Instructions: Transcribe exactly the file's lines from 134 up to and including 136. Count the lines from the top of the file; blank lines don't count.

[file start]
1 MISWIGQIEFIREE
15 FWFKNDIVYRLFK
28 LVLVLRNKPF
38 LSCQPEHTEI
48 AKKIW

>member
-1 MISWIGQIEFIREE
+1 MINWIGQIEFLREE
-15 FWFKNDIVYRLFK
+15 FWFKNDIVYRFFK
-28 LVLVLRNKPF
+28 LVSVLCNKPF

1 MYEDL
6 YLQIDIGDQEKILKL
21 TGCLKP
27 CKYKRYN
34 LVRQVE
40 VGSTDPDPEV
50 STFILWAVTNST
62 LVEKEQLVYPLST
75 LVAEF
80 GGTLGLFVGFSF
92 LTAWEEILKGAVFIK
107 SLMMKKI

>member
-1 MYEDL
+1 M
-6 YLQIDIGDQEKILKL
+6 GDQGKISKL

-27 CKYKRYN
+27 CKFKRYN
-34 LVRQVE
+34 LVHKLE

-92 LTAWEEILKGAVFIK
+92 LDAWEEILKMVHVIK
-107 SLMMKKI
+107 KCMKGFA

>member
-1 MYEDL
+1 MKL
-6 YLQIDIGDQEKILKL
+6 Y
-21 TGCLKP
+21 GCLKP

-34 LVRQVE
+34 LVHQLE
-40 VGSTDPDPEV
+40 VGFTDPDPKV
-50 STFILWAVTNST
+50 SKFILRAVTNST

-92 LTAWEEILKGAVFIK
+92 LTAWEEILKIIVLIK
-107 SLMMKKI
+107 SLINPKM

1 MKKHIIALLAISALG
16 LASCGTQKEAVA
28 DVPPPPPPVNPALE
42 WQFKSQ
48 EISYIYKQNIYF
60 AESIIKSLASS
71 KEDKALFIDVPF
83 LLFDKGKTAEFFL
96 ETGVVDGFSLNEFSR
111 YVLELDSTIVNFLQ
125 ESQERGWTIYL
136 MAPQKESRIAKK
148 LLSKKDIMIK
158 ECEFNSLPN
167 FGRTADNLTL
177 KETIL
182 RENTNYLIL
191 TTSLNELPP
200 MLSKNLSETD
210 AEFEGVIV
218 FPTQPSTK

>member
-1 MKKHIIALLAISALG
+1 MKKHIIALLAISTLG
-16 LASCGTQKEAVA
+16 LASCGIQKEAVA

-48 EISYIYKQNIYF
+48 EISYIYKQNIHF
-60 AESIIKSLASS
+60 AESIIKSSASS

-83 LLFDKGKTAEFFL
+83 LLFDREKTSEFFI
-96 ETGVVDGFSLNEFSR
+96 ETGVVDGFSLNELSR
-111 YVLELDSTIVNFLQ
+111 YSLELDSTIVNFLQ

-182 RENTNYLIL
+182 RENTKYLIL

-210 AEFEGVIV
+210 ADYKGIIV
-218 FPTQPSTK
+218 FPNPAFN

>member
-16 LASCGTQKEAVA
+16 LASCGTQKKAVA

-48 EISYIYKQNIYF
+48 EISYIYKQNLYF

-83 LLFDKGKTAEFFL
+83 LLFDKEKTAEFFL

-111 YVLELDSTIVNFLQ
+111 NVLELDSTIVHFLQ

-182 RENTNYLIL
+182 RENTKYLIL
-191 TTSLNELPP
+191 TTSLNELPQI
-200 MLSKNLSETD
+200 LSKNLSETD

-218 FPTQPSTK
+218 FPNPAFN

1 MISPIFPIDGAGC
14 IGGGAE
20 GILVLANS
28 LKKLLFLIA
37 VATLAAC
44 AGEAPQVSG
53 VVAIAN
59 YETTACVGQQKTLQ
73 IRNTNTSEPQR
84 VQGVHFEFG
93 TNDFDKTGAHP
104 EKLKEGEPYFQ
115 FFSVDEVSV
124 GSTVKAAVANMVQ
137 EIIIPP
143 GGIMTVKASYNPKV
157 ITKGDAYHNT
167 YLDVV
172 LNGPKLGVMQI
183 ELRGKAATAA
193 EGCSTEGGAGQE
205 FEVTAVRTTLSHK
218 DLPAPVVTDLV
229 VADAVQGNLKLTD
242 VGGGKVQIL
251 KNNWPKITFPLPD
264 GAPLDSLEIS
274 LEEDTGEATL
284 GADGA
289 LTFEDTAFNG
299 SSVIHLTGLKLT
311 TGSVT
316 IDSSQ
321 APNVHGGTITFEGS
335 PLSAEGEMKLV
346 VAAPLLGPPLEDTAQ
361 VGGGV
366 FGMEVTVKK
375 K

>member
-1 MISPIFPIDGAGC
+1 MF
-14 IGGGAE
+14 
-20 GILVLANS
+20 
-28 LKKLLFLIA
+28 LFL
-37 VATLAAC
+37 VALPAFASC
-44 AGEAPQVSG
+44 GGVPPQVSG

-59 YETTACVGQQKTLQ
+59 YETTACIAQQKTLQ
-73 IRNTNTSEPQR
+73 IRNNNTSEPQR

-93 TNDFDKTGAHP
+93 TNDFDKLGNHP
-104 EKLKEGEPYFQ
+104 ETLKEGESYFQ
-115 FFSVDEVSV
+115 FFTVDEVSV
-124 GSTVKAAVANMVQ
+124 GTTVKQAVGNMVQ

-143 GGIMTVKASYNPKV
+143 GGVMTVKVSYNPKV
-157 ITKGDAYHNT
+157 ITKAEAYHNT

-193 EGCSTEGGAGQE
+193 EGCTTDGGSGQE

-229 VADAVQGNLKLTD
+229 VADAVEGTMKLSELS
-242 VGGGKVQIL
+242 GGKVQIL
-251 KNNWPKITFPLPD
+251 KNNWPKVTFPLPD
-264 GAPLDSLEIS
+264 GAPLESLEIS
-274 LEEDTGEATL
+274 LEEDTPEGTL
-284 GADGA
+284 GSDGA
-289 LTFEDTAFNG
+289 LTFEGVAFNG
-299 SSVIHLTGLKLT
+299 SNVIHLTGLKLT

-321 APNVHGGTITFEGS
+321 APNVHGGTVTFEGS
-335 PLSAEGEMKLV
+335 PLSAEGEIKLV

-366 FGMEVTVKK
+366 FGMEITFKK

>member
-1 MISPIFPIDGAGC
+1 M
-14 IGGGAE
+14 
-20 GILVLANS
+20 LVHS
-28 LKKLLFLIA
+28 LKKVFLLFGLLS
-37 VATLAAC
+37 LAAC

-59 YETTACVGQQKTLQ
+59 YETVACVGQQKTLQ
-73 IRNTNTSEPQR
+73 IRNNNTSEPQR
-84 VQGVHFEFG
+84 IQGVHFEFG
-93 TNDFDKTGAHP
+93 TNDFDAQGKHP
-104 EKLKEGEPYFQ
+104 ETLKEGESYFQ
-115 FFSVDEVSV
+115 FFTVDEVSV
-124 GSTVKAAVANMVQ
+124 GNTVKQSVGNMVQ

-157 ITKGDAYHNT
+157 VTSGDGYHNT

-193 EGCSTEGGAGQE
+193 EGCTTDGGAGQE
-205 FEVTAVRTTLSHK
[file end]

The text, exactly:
193 EGCSTEGGAGQE
205 FEVTAVRTTLSHK
218 DLPAPVVTDLV